17 F.2d at 976. We do not entirely disagree with this statement. Of course, there is no sure method of determining the weight of the perjured testimony. But there is similarly no certainty in evaluating the weight which Any newly discovered evidence would have on a jury's deliberations. Yet when such grounds are presented, this is precisely the determination that courts generally make.


The court in United States v. Johnson, 149 F.2d 31, 44 (7th Cir. 1945), Rev'd on other grounds, 327 U.S. 106, 66 S.Ct. 464, 90 L.Ed. 562 (1946), developed a different argument in favor of the Larrison rule. Without explaining the difference, the court suggested that, while most motions for a new trial concern the probable effect of newly discovered evidence on a future trial, motions for a new trial based upon the perjury of a government witness concern the probable effect of the perjured testimony on the first trial. We cannot see any practical difference in this distinction. Johnson also quoted Pettine v. Territory of New Mexico, 201 F. 489, 494 (8th Cir. 1912): " 'Is it clear beyond doubt that this testimony did not turn the scales against him or remove from the mind of some juror a reasonable doubt of his guilt?' " United States v. Johnson, supra, 149 F.2d at 44. While this query may, at first blush, appear superficially to be a valid test, the case does not suggest any effective difference between perjured testimony and other new evidence, and we can conceive of none. The focus of the inquiry is on what difference the evidence would have made to the trial, regardless of its source.


One may always ask how courts can be certain that new evidence would not create a reasonable doubt in the mind of at least one juror. Yet, we have always required a showing that the new evidence would "probably" result in an acquittal upon a new trial. We are not convinced that all cases involving some perjured testimony Necessarily Require new trials. Yet, as the court in United States v. Stofsky, supra, 527 F.2d at 246, observed, this is exactly where the logic of such cases as Larrison, Martin, and Pettine leads.


We are thus in agreement with Stofsky that the probability standard is appropriate for determining whether perjury requires a new trial,527 F.2d at 246, at least when the government did not knowingly or negligently use the perjured testimony, See id. at 245. When a key witness recants his or her testimony in its entirety, or the bulk of a key witness' testimony is otherwise shown to be false, a district court may well find it probable that an acquittal would result on retrial, and may not so find when a rather inconsequential witness has prevaricated on a minor or collateral issue.3 A per se rule is not required.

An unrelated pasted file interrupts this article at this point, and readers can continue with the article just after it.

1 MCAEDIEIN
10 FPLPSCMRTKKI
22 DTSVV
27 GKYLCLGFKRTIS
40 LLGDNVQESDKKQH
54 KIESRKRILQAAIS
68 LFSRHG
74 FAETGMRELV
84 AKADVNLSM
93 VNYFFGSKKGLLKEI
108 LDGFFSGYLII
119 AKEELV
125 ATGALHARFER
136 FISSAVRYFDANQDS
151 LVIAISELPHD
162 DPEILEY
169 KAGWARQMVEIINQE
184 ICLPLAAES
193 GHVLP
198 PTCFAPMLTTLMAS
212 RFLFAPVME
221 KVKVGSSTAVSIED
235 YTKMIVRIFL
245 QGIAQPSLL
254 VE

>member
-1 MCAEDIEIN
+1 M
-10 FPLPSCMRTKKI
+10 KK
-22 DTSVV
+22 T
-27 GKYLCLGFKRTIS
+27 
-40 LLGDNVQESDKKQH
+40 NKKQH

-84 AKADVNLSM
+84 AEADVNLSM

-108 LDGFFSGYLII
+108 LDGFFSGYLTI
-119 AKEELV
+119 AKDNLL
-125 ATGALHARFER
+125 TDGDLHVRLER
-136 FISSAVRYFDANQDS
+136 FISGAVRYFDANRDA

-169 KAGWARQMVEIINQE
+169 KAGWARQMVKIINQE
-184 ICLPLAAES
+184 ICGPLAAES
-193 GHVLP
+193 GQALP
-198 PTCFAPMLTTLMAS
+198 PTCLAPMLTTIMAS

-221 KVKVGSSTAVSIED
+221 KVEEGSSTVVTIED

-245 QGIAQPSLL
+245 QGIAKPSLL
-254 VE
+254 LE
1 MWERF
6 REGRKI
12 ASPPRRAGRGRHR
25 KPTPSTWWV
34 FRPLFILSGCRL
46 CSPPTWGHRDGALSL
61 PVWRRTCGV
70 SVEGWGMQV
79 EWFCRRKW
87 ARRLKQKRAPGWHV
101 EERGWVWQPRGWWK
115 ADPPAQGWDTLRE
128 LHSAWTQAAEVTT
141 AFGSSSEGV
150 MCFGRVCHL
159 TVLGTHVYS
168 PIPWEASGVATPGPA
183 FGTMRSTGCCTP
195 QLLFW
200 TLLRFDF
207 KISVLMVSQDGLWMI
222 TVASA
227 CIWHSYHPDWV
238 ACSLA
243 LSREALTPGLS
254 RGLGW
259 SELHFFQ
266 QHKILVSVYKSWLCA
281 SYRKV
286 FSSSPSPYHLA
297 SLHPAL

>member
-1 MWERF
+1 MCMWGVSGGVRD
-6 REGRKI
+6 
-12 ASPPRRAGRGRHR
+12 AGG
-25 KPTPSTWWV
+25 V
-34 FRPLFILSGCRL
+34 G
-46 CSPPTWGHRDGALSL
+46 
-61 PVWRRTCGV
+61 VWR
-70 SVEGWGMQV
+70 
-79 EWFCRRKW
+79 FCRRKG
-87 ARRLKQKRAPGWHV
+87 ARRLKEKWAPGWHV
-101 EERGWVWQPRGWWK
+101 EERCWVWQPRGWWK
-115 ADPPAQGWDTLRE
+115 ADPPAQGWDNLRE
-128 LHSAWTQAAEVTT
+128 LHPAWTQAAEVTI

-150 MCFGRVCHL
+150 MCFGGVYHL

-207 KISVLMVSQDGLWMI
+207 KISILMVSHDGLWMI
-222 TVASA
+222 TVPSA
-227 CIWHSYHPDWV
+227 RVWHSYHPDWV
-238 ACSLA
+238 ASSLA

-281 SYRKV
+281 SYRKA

Krasny suggests that this view is in conflict with the teachings of the Supreme Court in Mesarosh v. United States, 352 U.S. 1, 77 S.Ct. 1, 1 L.Ed.2d 1 (1956). There, the Court had before it, on direct review, the convictions of a number of defendants for conspiracy to violate the Smith Act. The Solicitor General revealed that a key government witness had apparently testified untruthfully in the same role in other similar proceedings. The Supreme Court, making clear that it was not ruling on a motion for a new trial pursuant to Rule 33 of the Federal Rules of Criminal Procedure, stated that the witness' "credibility (had) been wholly discredited," Id. at 9, 77 S.Ct. 1, and that it would be "unreasonable" to find that "the witness . . . testified truthfully in this case in 1953 as an undercover informer concerning the activities of the Communist conspiracy, yet concurrently appeared in the same role in another tribunal and testified falsely . . . about a plan by different members of the Communist conspiracy to assassinate a United States Senator," Id. at 13, 77 S.Ct. at 7 (footnote omitted). This being so, a majority of the Court believed that a new trial was required. Cf. Communist Party of the United States v. Subversive Activities Control Bd., 351 U.S. 115, 124, 76 S.Ct. 663, 668, 100 L.Ed. 1003 (1956) ("If these witnesses in fact committed perjury in testifying in other cases on subject matter substantially like that of their testimony in the present proceedings, their testimony in this proceeding is inevitably discredited . . . .").


We have followed this approach in cases where the factual circumstances have closely paralleled those found in Mesarosh. See Williams v. United States, 500 F.2d 105 (9th Cir. 1974); United States v. Chisum, 436 F.2d 645 (9th Cir. 1971). We believe that the principles which guided the Court in Mesarosh are limited in application to those rare cases where the credibility of a key government witness has been "wholly discredited" by the witness' commission of perjury in other cases involving substantially similar subject matter. See United States v. Stofsky, supra, 527 F.2d at 246.



We thus conclude that Krasny cannot complain about the test applied by the district judge. In finding that the "new evidence . . . would not . . . alter the jury's determination," the judge a fortiori found that it would not "probably" do so.4